Sunday, July 27, 2003
Those Seven Little Words (Playhouse Square Center)
‘THOSE SEVEN LITTLE WORDS’ entertains at Kennedy's
“If you’re here tonight you’re gay, know someone who is gay or are my family.” With that statement Cleveland comedian and diva, Greta Rothman, opened her one-woman show, ‘THOSE SEVEN LITTLE WORDS.” It recounts her dating and mating attempts on the local scene, as well as in New York. Rothman recently returned to the area after trying her hand at hooking a husband and starting an entertainment career in the Big Apple.
The seven little words? They are “I love you, so you’re probably gay.” They account for why Rothman is still unmarried. They also account for why she put together a show which consists of eleven songs and an equal number of funny comic shticks about her relational life.
Rothman was raised in University Heights. Her high school prom date was gay, the guys she feel in love with during her teen years were gay, her best friends in New York were gay. The Jewish Rothman even recounts that when she followed her mother’s advice and went to a synagogue on the upper west side in Manhattan, and found so many “gorgeous men” that she pined to return the next week, she found out that the men had only been there because it was gay pride weekend. Oi!
Rothman, who prefers that she be called a “flame dame” rather than a “fag hag” or a “fruit fly,” which are terms to describe straight woman who love gay men, has a fine singing voice. She sings with meaning rather than just mouthing words, which makes her songs both understandable and engulfing. Her voice was especially well used in the Cy Coleman song “No Man Left For Me.” The theme song was delightfully sung. “She Loves Me,” sung with backup singer Eric Alan, showed nice blending. “Sisters,” sung with her other backup, Mike Caraffi was a cute idea and nicely done. Both Alan and Caraffi need to loosen up on stage to match Rothman’s naturalness.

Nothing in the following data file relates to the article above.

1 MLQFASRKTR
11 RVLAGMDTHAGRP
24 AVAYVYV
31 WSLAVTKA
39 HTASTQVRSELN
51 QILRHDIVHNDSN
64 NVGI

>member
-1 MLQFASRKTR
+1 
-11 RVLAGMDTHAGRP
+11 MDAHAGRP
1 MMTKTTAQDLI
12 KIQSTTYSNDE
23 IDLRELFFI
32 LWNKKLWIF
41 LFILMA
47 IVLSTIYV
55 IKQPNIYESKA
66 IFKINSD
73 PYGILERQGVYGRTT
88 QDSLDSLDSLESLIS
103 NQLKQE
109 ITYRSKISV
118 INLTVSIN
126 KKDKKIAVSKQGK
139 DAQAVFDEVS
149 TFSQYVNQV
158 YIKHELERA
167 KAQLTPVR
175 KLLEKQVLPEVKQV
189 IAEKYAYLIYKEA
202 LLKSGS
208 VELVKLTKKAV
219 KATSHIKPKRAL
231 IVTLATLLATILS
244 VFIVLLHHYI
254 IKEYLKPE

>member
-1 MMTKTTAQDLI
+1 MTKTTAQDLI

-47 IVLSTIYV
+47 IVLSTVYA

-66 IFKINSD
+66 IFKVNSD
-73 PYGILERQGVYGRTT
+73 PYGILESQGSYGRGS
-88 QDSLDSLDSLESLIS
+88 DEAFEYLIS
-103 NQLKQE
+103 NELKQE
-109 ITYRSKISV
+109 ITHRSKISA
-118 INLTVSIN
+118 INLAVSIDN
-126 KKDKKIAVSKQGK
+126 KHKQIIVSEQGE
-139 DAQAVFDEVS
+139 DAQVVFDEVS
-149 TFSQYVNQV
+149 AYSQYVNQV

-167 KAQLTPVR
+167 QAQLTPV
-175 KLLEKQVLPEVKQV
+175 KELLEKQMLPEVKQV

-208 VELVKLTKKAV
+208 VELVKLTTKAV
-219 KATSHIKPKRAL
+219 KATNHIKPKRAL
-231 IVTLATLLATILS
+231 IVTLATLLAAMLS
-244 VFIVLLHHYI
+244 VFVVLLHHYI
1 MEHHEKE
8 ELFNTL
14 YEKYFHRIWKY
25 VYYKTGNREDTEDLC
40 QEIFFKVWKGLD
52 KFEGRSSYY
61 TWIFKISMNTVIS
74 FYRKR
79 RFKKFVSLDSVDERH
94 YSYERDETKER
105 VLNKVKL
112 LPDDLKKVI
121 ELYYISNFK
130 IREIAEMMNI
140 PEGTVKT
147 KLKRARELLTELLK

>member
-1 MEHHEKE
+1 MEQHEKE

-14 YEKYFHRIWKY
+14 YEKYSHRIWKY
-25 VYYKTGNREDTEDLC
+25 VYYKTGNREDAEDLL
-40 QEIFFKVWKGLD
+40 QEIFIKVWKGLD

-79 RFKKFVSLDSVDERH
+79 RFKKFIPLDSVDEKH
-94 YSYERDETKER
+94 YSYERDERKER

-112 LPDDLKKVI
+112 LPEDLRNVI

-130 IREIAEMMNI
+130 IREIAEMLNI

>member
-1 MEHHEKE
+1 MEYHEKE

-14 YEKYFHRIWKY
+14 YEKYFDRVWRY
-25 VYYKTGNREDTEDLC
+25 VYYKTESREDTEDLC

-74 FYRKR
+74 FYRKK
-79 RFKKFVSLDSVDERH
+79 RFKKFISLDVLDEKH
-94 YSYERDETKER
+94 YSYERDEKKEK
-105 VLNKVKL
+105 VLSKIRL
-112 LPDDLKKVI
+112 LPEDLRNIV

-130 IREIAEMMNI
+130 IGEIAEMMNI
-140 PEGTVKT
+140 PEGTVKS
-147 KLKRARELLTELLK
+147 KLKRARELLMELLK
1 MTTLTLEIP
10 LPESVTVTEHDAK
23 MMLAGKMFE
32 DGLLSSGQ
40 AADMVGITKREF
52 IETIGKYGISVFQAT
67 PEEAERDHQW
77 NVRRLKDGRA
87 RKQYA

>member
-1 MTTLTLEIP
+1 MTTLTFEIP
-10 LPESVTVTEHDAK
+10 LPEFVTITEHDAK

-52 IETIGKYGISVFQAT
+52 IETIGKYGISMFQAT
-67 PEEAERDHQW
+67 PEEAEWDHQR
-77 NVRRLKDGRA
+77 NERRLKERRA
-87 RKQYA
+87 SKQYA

The musicians, Charles Eversole and Greta’s brother, Andrew Rothman, were excellent, though Eversole’s synthesizer was often too overpowering for the small size of the theatre. The duo also sang backup in several songs.
Most of the musical selections for the one-running -joke show were appropriate, fitting well with the comedy. “The Rose,” a Bette Middler song which was selected to end the show, however, seemed out of place. “Someday My Prince Will Come” would have been a more appropriate ending considering Ms. Rothman’s stated desire to continue her quest to find the right man.
Kennedy’s does not lend itself to the intimacy needed for this show, especially as the seating is configured. Rather than setting up the theatre so that the audience surrounded the performer the decision was made to run the seating the length of the bowling alley shaped space. Adding tables in front of the seats made for difficult viewing and pushed the audience even farther away. Consideration should be given to alerting the stage/seating arrangement.
Capsule Judgement: This is a show which will delight a certain theatre-going set. Someone with liberal leanings, those who are gay or know someone who is gay, or those wanting to hear of a fun search for “mister right,” that continues to garner “mister wrong,” will enjoy themselves.
P.S. If you know a nice STRAIGHT Jewish man, about 30-something, looking for a talented comedian and singer for a wife, Greta’s mother would love to hear from you.